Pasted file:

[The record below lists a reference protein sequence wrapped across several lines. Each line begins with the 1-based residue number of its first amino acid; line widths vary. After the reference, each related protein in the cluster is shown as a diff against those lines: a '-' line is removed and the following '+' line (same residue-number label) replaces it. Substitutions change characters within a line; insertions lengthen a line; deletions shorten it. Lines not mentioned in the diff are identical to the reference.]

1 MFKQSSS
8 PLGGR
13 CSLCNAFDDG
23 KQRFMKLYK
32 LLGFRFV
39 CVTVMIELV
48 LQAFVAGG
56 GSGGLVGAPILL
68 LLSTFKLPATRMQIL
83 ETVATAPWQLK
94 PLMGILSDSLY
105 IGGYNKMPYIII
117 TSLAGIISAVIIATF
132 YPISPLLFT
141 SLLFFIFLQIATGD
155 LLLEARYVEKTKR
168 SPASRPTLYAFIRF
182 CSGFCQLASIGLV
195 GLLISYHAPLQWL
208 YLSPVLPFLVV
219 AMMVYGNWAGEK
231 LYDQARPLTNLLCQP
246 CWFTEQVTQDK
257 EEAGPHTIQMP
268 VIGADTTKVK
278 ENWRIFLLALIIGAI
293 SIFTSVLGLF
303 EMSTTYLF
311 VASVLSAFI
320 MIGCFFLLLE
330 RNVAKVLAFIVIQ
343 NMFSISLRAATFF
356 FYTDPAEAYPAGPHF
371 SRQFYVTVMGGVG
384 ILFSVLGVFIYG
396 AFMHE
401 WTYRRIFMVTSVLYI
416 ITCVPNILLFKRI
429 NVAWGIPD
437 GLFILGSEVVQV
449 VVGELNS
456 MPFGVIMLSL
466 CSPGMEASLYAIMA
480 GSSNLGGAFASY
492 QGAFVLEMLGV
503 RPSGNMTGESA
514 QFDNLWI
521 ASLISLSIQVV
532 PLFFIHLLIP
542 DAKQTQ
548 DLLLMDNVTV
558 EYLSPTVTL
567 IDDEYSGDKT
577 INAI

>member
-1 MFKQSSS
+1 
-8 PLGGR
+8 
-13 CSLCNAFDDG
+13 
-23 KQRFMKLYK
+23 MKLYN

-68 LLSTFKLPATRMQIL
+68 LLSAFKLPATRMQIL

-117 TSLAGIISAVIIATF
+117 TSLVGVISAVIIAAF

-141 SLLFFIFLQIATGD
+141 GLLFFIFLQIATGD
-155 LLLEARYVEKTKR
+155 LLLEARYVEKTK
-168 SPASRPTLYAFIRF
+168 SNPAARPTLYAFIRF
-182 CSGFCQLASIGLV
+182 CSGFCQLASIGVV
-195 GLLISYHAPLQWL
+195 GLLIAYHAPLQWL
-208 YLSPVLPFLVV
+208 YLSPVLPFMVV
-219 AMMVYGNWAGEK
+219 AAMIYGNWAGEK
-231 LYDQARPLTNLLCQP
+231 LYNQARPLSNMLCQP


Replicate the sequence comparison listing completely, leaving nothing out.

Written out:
[The record below lists a reference protein sequence wrapped across several lines. Each line begins with the 1-based residue number of its first amino acid; line widths vary. After the reference, each related protein in the cluster is shown as a diff against those lines: a '-' line is removed and the following '+' line (same residue-number label) replaces it. Substitutions change characters within a line; insertions lengthen a line; deletions shorten it. Lines not mentioned in the diff are identical to the reference.]

1 MFKQSSS
8 PLGGR
13 CSLCNAFDDG
23 KQRFMKLYK
32 LLGFRFV
39 CVTVMIELV
48 LQAFVAGG
56 GSGGLVGAPILL
68 LLSTFKLPATRMQIL
83 ETVATAPWQLK
94 PLMGILSDSLY
105 IGGYNKMPYIII
117 TSLAGIISAVIIATF
132 YPISPLLFT
141 SLLFFIFLQIATGD
155 LLLEARYVEKTKR
168 SPASRPTLYAFIRF
182 CSGFCQLASIGLV
195 GLLISYHAPLQWL
208 YLSPVLPFLVV
219 AMMVYGNWAGEK
231 LYDQARPLTNLLCQP
246 CWFTEQVTQDK
257 EEAGPHTIQMP
268 VIGADTTKVK
278 ENWRIFLLALIIGAI
293 SIFTSVLGLF
303 EMSTTYLF
311 VASVLSAFI
320 MIGCFFLLLE
330 RNVAKVLAFIVIQ
343 NMFSISLRAATFF
356 FYTDPAEAYPAGPHF
371 SRQFYVTVMGGVG
384 ILFSVLGVFIYG
396 AFMHE
401 WTYRRIFMVTSVLYI
416 ITCVPNILLFKRI
429 NVAWGIPD
437 GLFILGSEVVQV
449 VVGELNS
456 MPFGVIMLSL
466 CSPGMEASLYAIMA
480 GSSNLGGAFASY
492 QGAFVLEMLGV
503 RPSGNMTGESA
514 QFDNLWI
521 ASLISLSIQVV
532 PLFFIHLLIP
542 DAKQTQ
548 DLLLMDNVTV
558 EYLSPTVTL
567 IDDEYSGDKT
577 INAI

>member
-1 MFKQSSS
+1 
-8 PLGGR
+8 
-13 CSLCNAFDDG
+13 
-23 KQRFMKLYK
+23 MKLYN

-68 LLSTFKLPATRMQIL
+68 LLSAFKLPATRMQIL

-117 TSLAGIISAVIIATF
+117 TSLVGVISAVIIAAF

-141 SLLFFIFLQIATGD
+141 GLLFFIFLQIATGD
-155 LLLEARYVEKTKR
+155 LLLEARYVEKTK
-168 SPASRPTLYAFIRF
+168 SNPAARPTLYAFIRF
-182 CSGFCQLASIGLV
+182 CSGFCQLASIGVV
-195 GLLISYHAPLQWL
+195 GLLIAYHAPLQWL
-208 YLSPVLPFLVV
+208 YLSPVLPFMVV
-219 AMMVYGNWAGEK
+219 AAMIYGNWAGEK
-231 LYDQARPLTNLLCQP
+231 LYNQARPLSNMLCQP